It was only a matter of time before an incident like the one in Lakhimpur Kheri took place. Thus far, the Union and State Governments had managed to avoid bloodshed by exercising considerable restraint. However, a direct confrontation between protesting ‘farmers’ and others was inevitable, as the police cannot be everywhere. Over time, the protestors have been getting more belligerent, with elements among them not bothering to respect even national symbols, as in the Red Fort case, or the recent refusal to allow passage to an Army convoy.
The UP Government has quickly resolved the stand-off in Lakhimpur by promising compensation and jobs to the families of those allegedly run over deliberately by vehicles carrying BJP workers. This was imperative as UP is, presently, in election mode. Tempers cannot be allowed to escalate further. A high-level investigation has been promised, which is absolutely necessary, because there is also the matter of a driver and BJP workers having been bludgeoned to death by the ‘farmers’. While there is video available of the beatings, there has been none, so far, of the vehicles being deliberately driven into the crowd.
While the protest in Punjab has its roots in not just farmers’ angst, but also other forces, its spread to other parts has been the result of political wannabes like Rakesh Tikait getting involved. He is discovering now that he is astride a tiger difficult to dismount. The bullying behaviour by protestors blocking important highways has greatly alienated local people against the ‘farmers’ – the effects will be felt for a long time to come.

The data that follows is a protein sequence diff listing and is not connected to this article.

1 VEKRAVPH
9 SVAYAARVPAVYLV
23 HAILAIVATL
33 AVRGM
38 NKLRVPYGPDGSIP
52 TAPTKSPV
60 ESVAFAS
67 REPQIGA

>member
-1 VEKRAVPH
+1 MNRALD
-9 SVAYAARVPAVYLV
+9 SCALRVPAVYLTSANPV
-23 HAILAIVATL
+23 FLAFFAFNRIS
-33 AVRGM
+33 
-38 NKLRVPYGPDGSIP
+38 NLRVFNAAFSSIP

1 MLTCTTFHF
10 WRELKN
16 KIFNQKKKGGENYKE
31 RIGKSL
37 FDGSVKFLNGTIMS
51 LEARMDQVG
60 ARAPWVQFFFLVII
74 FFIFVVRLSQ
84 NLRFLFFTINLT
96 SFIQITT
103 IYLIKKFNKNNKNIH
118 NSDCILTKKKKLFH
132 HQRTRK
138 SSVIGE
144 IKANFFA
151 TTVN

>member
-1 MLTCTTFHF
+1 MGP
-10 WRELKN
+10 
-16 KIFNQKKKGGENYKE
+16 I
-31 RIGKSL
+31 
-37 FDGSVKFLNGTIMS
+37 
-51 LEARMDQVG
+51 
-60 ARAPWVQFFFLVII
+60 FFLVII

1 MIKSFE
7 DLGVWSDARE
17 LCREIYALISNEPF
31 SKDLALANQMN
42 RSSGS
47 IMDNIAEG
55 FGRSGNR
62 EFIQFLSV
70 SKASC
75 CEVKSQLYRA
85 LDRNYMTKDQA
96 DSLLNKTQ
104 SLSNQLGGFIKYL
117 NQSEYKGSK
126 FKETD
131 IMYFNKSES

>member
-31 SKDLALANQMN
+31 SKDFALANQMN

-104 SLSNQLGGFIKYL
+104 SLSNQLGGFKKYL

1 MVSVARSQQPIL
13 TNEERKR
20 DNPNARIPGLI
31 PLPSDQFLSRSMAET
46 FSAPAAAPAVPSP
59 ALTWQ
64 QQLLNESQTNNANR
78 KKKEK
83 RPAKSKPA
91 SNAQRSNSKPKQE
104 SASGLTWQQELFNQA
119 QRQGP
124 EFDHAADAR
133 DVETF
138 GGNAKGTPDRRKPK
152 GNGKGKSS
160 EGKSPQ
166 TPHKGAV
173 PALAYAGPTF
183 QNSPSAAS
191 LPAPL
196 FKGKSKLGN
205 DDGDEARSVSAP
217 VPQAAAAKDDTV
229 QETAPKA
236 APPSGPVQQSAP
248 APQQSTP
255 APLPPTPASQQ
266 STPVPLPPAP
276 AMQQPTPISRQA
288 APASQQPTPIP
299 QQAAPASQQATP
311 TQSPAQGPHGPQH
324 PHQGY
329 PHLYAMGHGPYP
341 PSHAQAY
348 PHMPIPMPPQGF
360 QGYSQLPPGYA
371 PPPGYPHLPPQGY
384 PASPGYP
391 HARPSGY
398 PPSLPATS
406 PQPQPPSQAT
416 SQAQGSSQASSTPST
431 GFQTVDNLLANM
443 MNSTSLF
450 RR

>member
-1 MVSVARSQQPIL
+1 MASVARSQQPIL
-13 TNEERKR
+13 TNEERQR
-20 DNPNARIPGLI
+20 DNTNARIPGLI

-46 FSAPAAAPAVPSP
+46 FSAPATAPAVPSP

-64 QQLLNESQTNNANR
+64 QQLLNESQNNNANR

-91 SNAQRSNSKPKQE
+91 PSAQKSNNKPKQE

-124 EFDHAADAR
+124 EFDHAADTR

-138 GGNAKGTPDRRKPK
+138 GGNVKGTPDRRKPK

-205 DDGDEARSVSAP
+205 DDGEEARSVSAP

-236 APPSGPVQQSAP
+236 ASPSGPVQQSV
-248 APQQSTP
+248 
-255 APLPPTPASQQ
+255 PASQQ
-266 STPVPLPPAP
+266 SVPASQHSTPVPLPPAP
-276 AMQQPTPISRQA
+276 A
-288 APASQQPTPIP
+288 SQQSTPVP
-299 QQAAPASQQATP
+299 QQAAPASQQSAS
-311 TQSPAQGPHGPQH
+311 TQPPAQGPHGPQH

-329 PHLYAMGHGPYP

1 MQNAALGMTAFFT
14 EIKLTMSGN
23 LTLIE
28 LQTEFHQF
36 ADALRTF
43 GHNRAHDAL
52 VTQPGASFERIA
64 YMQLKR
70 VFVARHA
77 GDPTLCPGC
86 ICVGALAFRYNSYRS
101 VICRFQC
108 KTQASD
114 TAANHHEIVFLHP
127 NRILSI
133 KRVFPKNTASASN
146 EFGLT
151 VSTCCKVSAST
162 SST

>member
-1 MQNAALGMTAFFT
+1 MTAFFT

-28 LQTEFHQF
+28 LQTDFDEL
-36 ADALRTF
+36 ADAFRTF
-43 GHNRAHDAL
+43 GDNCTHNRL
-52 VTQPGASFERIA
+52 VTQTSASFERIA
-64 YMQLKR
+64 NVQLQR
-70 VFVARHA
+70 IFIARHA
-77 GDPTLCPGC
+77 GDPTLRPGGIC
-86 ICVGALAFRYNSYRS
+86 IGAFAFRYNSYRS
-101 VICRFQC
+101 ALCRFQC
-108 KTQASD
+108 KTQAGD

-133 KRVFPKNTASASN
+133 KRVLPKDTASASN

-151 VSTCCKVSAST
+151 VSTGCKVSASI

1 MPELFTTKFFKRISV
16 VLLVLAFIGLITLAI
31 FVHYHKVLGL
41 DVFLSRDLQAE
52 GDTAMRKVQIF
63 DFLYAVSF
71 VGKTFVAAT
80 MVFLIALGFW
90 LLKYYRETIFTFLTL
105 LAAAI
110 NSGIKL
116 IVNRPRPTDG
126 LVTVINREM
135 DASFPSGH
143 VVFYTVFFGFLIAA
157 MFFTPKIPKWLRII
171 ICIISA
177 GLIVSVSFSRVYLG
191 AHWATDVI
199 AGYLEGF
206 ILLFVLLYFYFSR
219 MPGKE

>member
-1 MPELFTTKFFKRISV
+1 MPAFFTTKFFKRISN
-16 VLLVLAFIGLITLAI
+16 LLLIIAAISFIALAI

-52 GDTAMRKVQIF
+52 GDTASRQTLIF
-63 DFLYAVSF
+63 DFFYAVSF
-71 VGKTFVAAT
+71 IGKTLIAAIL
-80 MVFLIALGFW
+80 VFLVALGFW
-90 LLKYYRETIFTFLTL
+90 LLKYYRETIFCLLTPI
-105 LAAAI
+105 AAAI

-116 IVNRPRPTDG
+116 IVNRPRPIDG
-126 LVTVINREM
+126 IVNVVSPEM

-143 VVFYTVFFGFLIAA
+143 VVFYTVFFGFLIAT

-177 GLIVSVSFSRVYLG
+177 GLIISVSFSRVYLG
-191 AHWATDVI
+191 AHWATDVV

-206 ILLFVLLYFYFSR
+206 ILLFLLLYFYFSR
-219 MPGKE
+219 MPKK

Of course, this has given a great opportunity to the political parties to further their campaign against the ruling BJP in UP. They have all rushed to the site – be it Akhilesh Yadav, Priyanka Vadra, or leaders of AAP and BSP. In fact, it is alleged that the protestors involved in the incident were led by a local SP leader. The early allegation that Union MoS (Home) Ajay Mishra’s son was driving one of the cars involved has already been proven false. Indeed, it was also wrongly claimed that the protestors had been ‘shot’ dead. Perhaps, this is why no postmortem was allowed by the farmers’ leaders. If the investigations are carried out properly and speedily, the truth will come out for all to see.
The basic lesson those in power must learn from this incident is to no longer allow protestors to gain a foothold on the roads and highways for any reason, at any time. The Supreme Court has ruled against it and the Lakhimpur incident provides the justification for this preventive measure.